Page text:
Summerville wants to add to its reputation as an attractive place to live by seeking national certification as a bicycle-friendly town.

Town officials are working toward meeting the standards set forth by the League of American Bicyclists to earn the organization's designation as a Bicycle Friendly Community.

"It would be a feather in the town's cap and advertise Summerville's quality of life by letting people know that alternative modes of transportation are welcome," said Mark Greenslit, chairman of the town's Bicycle and Pedestrian Advisory Committee.

He's also president of the Greater Summerville Bicycle and Pedestrian Coalition and said the group's goal is "to make Summerville a better place to walk and ride a bike."

The League of American Bicyclists announces new additions to its list each fall and spring. Within South Carolina, only Columbia, Spartanburg and Greenville have earned recognition from the group.

Greenslit thinks the certification could encourage new residents to move to the area and might bring in a few guests.

"Bed-and-breakfast visitors might want to ride around in a safe community," he said.

The application focuses on five standards: evaluation and planning, education, enforcement, engineering and encouragement.

Town engineer Russ Cornette said the next application deadline is in January and that he thinks Summerville's strongest areas might be engineering and enforcement.

Ordinances have been passed in recent years that dictate bicycle parking must be made available for new commercial construction.

"And if there's a new road to be built, then sidewalks have to be built on both sides," he said.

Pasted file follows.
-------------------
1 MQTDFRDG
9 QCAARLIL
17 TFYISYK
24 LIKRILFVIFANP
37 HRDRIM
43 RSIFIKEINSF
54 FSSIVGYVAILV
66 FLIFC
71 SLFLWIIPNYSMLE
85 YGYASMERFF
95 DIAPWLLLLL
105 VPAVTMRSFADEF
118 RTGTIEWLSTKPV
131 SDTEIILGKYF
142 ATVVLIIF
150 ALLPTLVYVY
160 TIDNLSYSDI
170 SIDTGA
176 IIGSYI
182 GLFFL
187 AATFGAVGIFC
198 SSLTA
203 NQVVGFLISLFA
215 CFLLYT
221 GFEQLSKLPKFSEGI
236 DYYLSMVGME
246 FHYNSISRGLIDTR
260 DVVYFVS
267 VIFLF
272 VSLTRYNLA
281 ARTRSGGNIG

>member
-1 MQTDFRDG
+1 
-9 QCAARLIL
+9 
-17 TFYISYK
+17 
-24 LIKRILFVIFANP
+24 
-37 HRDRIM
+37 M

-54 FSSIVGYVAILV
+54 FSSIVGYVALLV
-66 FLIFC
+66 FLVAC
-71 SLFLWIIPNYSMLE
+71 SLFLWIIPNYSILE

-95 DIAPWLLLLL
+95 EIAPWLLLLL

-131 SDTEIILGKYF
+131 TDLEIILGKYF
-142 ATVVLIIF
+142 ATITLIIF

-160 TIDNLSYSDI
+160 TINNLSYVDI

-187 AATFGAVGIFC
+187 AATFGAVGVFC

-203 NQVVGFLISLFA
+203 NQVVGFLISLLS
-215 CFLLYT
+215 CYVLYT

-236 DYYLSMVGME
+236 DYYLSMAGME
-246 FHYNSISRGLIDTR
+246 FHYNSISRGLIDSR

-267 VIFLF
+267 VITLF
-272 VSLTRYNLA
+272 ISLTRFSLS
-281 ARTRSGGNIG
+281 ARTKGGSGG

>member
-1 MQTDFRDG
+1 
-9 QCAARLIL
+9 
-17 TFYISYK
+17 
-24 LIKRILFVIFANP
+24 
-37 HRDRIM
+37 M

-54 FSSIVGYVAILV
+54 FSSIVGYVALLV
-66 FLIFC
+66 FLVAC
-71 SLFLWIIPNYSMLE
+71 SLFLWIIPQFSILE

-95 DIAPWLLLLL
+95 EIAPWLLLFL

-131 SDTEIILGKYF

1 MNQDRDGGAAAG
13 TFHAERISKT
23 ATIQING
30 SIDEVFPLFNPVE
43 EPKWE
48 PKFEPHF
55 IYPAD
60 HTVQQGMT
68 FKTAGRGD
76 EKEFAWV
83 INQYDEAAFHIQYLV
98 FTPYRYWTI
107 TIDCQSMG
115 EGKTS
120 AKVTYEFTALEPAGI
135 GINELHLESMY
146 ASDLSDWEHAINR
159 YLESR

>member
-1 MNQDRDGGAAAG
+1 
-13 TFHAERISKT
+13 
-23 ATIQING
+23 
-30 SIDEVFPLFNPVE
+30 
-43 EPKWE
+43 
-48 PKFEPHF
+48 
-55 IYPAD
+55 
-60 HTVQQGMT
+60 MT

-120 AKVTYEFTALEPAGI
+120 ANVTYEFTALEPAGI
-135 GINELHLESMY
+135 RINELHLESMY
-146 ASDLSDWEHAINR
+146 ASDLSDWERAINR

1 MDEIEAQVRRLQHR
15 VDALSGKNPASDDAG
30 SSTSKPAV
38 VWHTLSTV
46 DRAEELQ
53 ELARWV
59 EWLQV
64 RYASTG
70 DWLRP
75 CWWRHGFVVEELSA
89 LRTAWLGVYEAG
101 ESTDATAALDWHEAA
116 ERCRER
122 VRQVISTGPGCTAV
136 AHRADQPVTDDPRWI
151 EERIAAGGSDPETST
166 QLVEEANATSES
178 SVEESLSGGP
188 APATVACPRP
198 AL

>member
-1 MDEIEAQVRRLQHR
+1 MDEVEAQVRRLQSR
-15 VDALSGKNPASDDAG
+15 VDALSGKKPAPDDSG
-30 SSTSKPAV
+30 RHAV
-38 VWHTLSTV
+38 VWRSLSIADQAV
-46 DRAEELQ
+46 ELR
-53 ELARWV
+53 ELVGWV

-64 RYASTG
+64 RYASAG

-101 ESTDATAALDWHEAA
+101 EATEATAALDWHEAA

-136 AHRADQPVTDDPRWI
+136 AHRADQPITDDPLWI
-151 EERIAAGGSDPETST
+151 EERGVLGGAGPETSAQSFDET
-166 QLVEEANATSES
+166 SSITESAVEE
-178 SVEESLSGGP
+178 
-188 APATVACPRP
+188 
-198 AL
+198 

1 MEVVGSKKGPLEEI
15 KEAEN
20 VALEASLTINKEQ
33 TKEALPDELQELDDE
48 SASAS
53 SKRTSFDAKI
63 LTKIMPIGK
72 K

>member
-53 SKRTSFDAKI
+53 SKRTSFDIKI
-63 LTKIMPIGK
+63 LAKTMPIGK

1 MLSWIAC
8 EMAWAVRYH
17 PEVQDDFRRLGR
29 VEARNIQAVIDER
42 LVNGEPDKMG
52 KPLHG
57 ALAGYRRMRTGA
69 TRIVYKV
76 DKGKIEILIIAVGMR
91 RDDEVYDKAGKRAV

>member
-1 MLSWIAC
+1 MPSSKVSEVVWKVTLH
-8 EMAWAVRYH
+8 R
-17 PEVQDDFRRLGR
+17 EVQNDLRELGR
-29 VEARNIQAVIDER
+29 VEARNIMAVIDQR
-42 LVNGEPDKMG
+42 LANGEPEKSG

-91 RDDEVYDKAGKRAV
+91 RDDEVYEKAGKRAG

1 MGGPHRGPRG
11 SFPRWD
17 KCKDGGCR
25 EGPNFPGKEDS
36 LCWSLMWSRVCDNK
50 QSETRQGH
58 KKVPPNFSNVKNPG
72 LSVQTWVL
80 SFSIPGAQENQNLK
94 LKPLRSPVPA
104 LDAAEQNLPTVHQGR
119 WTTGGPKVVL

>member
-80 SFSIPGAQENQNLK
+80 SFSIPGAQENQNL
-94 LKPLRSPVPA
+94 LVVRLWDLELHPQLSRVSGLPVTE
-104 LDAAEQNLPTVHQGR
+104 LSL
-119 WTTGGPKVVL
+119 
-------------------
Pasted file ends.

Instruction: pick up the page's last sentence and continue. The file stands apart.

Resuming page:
He said upcoming road improvements on Dorchester Road and the next phase of the Berlin G. Myers Parkway will include sidewalks.

Cornette pointed out that the Sawmill Branch hiking/biking trail accounts for more than eight miles of multipurpose trail winding its way through Summerville, and there are plans to add another mile to loop around the Jerry Blackwell Sports Complex near the Gahagan subdivision. Also, two of the town's major roads, Old Trolley and Ladson, were widened with bicycle lanes.

Cornette said one of the trickiest problems in the effort is retrofitting older parts of town with sidewalks where roads might not have been designed with pedestrians in mind. A more fundamental problem is acquiring funds for wanted projects.

"There's no money in the general budget (for sidewalks)," he said. "We rely 100 percent on enhancement funds for new sidewalks."

Over the past few years, Cornette said the town has been able to secure about $100,000 in grants each year. He said that usually is enough for about one mile of sidewalk or multipurpose path, but none of the funds can be used for repair and maintenance of existing walkways.

As far as the evaluation and planning criteria of the application, the town could benefit from some outside assistance.

"We have a Clemson graduate student who has taken on putting together a master plan for the town," Cornette said. "It will be a guide to use for future planning. It will be ready by the spring and cost the town nothing."

When it comes to the education and encouragement part of the application, Cornette said that might require private cycling groups such as Greenslit's to take the initiative to spread the word.

Greenslit, an avid cyclist, runner and walker, said he rides his bike about three or four times a week.

"I use the bicycle to run short errands or pick up my daughter from preschool," he said. "I average about 100 miles per week."

From his experience, he said he thinks Summerville already is on its way toward becoming a Bicycle Friendly Community.

"I think Summerville is generally favorable (toward cyclists). I've had very few adverse interactions with motorists," he said. "This is a process of changing attitudes toward cycling.

"I think we're moving in the right direction."

Reach Bill Henley at 937-5433 or bhenley@postandcourier.com.